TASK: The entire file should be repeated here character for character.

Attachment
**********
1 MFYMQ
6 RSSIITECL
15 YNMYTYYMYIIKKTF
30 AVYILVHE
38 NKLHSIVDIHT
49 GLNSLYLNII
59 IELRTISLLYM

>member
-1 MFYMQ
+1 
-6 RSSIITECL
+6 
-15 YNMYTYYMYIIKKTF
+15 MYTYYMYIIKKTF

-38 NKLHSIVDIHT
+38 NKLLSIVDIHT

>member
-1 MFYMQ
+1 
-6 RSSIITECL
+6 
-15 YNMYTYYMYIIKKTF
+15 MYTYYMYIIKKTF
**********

1 MFYMQ
6 RSSIITECL
15 YNMYTYYMYIIKKTF
30 AVYILVHE
38 NKLHSIVDIHT
49 GLNSLYLNII
59 IELRTISLLYM

>member
-1 MFYMQ
+1 
-6 RSSIITECL
+6 
-15 YNMYTYYMYIIKKTF
+15 MYTYYMYIIKKTF

-38 NKLHSIVDIHT
+38 NKLLSIVDIHT

>member
-1 MFYMQ
+1 
-6 RSSIITECL
+6 
-15 YNMYTYYMYIIKKTF
+15 MYTYYMYIIKKTF